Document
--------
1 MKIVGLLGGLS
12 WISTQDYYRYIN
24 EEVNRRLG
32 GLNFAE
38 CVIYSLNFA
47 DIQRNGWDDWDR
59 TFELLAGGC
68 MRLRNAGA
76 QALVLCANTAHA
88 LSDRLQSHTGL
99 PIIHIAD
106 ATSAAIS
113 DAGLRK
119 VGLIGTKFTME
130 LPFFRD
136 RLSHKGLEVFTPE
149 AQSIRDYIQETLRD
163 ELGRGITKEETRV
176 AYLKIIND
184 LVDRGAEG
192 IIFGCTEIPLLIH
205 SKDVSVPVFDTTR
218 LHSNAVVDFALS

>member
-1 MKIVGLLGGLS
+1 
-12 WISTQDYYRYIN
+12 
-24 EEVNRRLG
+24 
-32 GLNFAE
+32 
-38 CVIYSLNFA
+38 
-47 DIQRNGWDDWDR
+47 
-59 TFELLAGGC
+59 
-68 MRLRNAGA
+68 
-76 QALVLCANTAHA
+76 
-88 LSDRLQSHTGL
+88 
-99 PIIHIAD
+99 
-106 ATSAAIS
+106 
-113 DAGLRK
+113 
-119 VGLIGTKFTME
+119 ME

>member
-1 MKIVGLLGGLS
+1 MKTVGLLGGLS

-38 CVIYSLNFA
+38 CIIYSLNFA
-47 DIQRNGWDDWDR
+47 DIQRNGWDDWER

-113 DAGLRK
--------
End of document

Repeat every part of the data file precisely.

1 MKIVGLLGGLS
12 WISTQDYYRYIN
24 EEVNRRLG
32 GLNFAE
38 CVIYSLNFA
47 DIQRNGWDDWDR
59 TFELLAGGC
68 MRLRNAGA
76 QALVLCANTAHA
88 LSDRLQSHTGL
99 PIIHIAD
106 ATSAAIS
113 DAGLRK
119 VGLIGTKFTME
130 LPFFRD
136 RLSHKGLEVFTPE
149 AQSIRDYIQETLRD
163 ELGRGITKEETRV
176 AYLKIIND
184 LVDRGAEG
192 IIFGCTEIPLLIH
205 SKDVSVPVFDTTR
218 LHSNAVVDFALS

>member
-1 MKIVGLLGGLS
+1 
-12 WISTQDYYRYIN
+12 
-24 EEVNRRLG
+24 
-32 GLNFAE
+32 
-38 CVIYSLNFA
+38 
-47 DIQRNGWDDWDR
+47 
-59 TFELLAGGC
+59 
-68 MRLRNAGA
+68 
-76 QALVLCANTAHA
+76 
-88 LSDRLQSHTGL
+88 
-99 PIIHIAD
+99 
-106 ATSAAIS
+106 
-113 DAGLRK
+113 
-119 VGLIGTKFTME
+119 ME

>member
-1 MKIVGLLGGLS
+1 MKTVGLLGGLS

-38 CVIYSLNFA
+38 CIIYSLNFA
-47 DIQRNGWDDWDR
+47 DIQRNGWDDWER

-113 DAGLRK